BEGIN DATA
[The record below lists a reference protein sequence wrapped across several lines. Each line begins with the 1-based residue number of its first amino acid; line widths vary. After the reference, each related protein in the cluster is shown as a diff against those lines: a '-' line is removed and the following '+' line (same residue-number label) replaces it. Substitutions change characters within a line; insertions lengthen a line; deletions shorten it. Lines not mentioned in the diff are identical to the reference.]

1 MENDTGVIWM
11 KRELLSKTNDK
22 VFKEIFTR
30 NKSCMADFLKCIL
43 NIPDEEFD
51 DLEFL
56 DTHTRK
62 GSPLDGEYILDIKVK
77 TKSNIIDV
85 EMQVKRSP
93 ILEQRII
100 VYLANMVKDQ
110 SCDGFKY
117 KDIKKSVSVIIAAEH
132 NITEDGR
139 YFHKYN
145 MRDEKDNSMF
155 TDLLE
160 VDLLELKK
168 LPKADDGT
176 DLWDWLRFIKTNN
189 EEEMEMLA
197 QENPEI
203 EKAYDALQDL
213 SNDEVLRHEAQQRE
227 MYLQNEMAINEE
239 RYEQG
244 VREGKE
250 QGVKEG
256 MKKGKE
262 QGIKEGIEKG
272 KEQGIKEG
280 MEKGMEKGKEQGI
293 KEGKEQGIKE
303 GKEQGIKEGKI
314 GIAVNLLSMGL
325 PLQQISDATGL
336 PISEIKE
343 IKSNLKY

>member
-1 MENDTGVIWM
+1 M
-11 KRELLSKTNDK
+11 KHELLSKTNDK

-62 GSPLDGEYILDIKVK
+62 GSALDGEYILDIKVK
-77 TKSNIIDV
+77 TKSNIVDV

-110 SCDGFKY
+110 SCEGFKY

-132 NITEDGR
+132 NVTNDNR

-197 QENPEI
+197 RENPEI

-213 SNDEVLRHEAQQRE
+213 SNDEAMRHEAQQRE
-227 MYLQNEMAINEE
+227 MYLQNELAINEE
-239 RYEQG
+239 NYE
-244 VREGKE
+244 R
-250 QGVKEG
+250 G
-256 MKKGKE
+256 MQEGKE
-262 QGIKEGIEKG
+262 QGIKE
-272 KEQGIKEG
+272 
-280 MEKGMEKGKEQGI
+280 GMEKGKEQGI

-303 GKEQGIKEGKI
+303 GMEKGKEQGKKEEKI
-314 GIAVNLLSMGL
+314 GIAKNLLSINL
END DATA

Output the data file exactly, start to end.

[The record below lists a reference protein sequence wrapped across several lines. Each line begins with the 1-based residue number of its first amino acid; line widths vary. After the reference, each related protein in the cluster is shown as a diff against those lines: a '-' line is removed and the following '+' line (same residue-number label) replaces it. Substitutions change characters within a line; insertions lengthen a line; deletions shorten it. Lines not mentioned in the diff are identical to the reference.]

1 MENDTGVIWM
11 KRELLSKTNDK
22 VFKEIFTR
30 NKSCMADFLKCIL
43 NIPDEEFD
51 DLEFL
56 DTHTRK
62 GSPLDGEYILDIKVK
77 TKSNIIDV
85 EMQVKRSP
93 ILEQRII
100 VYLANMVKDQ
110 SCDGFKY
117 KDIKKSVSVIIAAEH
132 NITEDGR
139 YFHKYN
145 MRDEKDNSMF
155 TDLLE
160 VDLLELKK
168 LPKADDGT
176 DLWDWLRFIKTNN
189 EEEMEMLA
197 QENPEI
203 EKAYDALQDL
213 SNDEVLRHEAQQRE
227 MYLQNEMAINEE
239 RYEQG
244 VREGKE
250 QGVKEG
256 MKKGKE
262 QGIKEGIEKG
272 KEQGIKEG
280 MEKGMEKGKEQGI
293 KEGKEQGIKE
303 GKEQGIKEGKI
314 GIAVNLLSMGL
325 PLQQISDATGL
336 PISEIKE
343 IKSNLKY

>member
-1 MENDTGVIWM
+1 M
-11 KRELLSKTNDK
+11 KHELLSKTNDK

-62 GSPLDGEYILDIKVK
+62 GSALDGEYILDIKVK
-77 TKSNIIDV
+77 TKSNIVDV

-110 SCDGFKY
+110 SCEGFKY

-132 NITEDGR
+132 NVTNDNR

-197 QENPEI
+197 RENPEI

-213 SNDEVLRHEAQQRE
+213 SNDEAMRHEAQQRE
-227 MYLQNEMAINEE
+227 MYLQNELAINEE
-239 RYEQG
+239 NYE
-244 VREGKE
+244 R
-250 QGVKEG
+250 G
-256 MKKGKE
+256 MQEGKE
-262 QGIKEGIEKG
+262 QGIKE
-272 KEQGIKEG
+272 
-280 MEKGMEKGKEQGI
+280 GMEKGKEQGI

-303 GKEQGIKEGKI
+303 GMEKGKEQGKKEEKI
-314 GIAVNLLSMGL
+314 GIAKNLLSINL